The instant appeal followed the district court's stay. Thereafter, the Government also filed a petition for mandamus, which was consolidated with the appeal.


The first issue that confronts this court is whether we have jurisdiction to review the action of the district court. Appellant urges three bases for jurisdiction in this matter: 1) 28 U.S.C. § 1291;*fn10 2) 28 U.S.C. § 1292(a)(1);*fn11 and 3) 28 U.S.C. § 1651(a).*fn12 Because we conclude that the lower court's stay is appealable as a "final decision" within the meaning of section 1291, we need not discuss the other asserted bases for jurisdiction. It should be noted, however, that even if the district court's order is not appealable as such, petitioners would, in any event, be entitled to review by mandamus.*fn13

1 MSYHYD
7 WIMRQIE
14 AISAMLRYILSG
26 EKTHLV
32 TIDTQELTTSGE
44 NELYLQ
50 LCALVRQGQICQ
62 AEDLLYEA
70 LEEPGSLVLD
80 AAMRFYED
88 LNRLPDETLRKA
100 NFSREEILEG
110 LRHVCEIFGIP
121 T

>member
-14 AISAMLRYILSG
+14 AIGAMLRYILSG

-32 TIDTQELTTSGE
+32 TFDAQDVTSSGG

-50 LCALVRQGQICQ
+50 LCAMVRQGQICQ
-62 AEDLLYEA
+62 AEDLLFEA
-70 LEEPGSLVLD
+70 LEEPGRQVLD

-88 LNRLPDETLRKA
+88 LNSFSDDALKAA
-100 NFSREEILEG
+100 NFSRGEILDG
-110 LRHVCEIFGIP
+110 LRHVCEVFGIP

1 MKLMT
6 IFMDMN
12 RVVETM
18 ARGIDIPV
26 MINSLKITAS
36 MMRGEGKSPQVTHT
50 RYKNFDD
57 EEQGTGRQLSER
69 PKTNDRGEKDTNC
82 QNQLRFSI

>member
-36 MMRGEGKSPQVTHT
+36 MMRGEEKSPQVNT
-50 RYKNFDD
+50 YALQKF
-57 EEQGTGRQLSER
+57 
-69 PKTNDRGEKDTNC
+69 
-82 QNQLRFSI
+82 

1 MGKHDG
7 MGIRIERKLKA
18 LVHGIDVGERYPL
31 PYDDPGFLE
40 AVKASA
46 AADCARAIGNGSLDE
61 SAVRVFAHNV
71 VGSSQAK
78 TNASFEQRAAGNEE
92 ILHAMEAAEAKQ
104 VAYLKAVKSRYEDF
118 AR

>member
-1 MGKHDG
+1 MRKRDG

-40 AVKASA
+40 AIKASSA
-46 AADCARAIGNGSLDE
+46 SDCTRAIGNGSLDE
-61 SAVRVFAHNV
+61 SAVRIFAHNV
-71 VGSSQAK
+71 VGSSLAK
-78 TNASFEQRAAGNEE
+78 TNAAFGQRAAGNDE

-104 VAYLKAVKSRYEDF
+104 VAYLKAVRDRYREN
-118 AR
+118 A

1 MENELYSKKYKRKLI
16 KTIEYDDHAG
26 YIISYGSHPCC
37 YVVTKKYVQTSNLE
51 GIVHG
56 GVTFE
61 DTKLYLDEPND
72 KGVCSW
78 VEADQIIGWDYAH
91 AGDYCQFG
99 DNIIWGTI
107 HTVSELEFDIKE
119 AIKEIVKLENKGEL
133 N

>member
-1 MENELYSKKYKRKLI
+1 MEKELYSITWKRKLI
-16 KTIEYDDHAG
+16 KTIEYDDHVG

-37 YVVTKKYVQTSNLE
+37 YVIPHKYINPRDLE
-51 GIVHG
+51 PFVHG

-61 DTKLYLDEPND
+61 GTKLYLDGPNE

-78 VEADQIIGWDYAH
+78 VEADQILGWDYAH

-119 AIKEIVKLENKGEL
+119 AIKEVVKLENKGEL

That appellate review is restricted to "final decisions," has long been the dominant rule of federal appellate procedure. Cobbledick v. United States, 309 U.S. 323, 324, 84 L. Ed. 783, 60 S. Ct. 540 (1940); see McGourkey v. Toledo & Ohio R.R., 146 U.S. 536, 544-45, 36 L. Ed. 1079, 13 S. Ct. 170 (1892); First Judiciary Act §§ 21, 22, 25, 1 Stat. 73, 83, 84, 85 (1789). The rule serves to prevent the "debilitating effect on judicial administration caused by piecemeal appellate disposition of what is, in practical consequence, but a single controversy." Eisen v. Carlisle & Jacquelin, 417 U.S. 156, 170, 40 L. Ed. 2d 732, 94 S. Ct. 2140 (1974). Because piecemeal review is especially damaging to the conduct of criminal cases, the final judgment requirement applies with particular force in criminal appeals. DiBella v. United States, 369 U.S. 121, 124, 7 L. Ed. 2d 614, 82 S. Ct. 654 (1962); Cobbledick v. United States, supra 309 U.S. at 324-26.